Just about all beans cause gas to some degree, mainly because they contain significant amounts of oligosaccharides.
Since tofu is made from soybeans, it’s not surprising that tofu often causes gas for people who eat large amounts of it.
I’m going to explain why tofu causes gas and bloating in the simplest terms possible, and go over a few possible solutions.
Why Do Beans Cause Gas? (Including Soybeans)
The vast majority of gas comes from carbohydrates, not fat or protein (although protein with sulfur can affect the smell).
While some carbohydrates are easy to digest (e.g. glucose), others are not – fiber and FODMAPs.
Fiber and FODMAPs don’t break down much (or at all) in the stomach or small intestine, so they get fermented in the large intestine, which produces gas as a byproduct. If this gas builds up rapidly, it causes bloating until it is released (mainly through flatulence).
We won’t go into detail on all that, but in the context of soybeans, you’ll need to know that the “O” in FODMAPs stands for oligosaccharides, which are known to cause stomach problems even in relatively small amounts.
A Note on Silken vs Firm Tofu and Gas
Firm tofu has lower FODMAP content, which is due to how silken and firm tofu are made (source).
The pressing process that removes moisture from firm tofu also removes certain FODMAPs that dissolve in the water.
Fiber in Tofu
Let’s take a quick look at the macronutrient profile of tofu.
The data below is for 100 grams of firm tofu. Note that a block of firm tofu is usually about 300-400 grams total.
|Total Lipid (g)||8.72|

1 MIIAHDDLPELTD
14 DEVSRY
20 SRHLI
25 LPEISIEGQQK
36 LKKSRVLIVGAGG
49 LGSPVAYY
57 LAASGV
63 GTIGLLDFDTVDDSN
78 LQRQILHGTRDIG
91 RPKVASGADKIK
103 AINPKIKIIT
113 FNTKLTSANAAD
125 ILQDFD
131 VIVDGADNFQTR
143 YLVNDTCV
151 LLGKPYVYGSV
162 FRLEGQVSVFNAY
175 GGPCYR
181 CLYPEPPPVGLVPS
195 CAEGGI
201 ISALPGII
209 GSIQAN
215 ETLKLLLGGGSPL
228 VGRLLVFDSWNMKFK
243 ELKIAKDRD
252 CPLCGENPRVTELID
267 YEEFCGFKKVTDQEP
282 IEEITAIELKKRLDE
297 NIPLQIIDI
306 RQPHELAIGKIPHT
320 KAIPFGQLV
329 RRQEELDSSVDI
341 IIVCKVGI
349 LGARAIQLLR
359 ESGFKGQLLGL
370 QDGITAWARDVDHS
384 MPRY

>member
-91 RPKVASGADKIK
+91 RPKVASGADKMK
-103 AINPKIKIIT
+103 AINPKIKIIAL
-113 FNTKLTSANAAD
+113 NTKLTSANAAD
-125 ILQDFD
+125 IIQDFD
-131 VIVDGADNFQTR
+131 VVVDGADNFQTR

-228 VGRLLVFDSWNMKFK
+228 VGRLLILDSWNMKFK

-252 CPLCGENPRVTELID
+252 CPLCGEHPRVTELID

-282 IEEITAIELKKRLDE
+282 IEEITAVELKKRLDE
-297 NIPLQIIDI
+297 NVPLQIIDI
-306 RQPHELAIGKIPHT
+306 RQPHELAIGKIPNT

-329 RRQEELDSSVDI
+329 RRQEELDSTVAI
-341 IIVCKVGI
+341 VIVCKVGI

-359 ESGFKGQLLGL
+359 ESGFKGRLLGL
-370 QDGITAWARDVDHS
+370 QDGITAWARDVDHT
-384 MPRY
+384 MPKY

Tofu is very low in carbohydrates, but almost all of that is in fact fiber.
Still, there’s not a ton of fiber in tofu. Even if you eat a full block, that’s about 10 grams of fiber. This is a significant amount of tofu, but a single serving of certain vegetables can get you that amount.
In other words, the raw fiber content of tofu might contribute a bit to gas, but shouldn’t cause huge issues.
FODMAPs in Tofu
The more common reason that beans and bean-products typically cause gas is because of the oligosaccharides in them.
Specifically, the oligosaccharides raffinose and stachyose.
It’s hard to find data on this, especially for tofu, but I was able to find oligosaccharide data for soybeans (source):
Obviously we’ll look at “soaked” and cooked” data, since tofu is already cooked when you buy it. I’ve reproduced that data below:
|Soybeans (100 g)|
Sucrose can cause some stomach trouble in large amounts, but the bigger concerns here are the raffinose and stachyose, even though they’re present in smaller amounts.
Still, soybeans (and logically tofu) have lower amounts of FODMAPs compared to most other beans (see data on chickpeas and gas here).
How Can You Reduce Gas From Tofu?
Unless someone has a soy intolerance, we’ve seen that tofu can cause some gas, but it shouldn’t be a ridiculous amount.
Still, if tofu or other bean-products give you excessive gas and bloating, there are a few things you can do.
First, you can buy sprouted tofu. While not every grocery store carries it, I assure you it does exist. Sprouting (i.e. fermentation) is one of the most effective ways to reduce oligosaccharide content in beans (source).
In addition, you can take a bean enzyme product like Beano alongside your tofu. These products contain the enzymes needed to digest oligosaccharides before they reach the large intestine.
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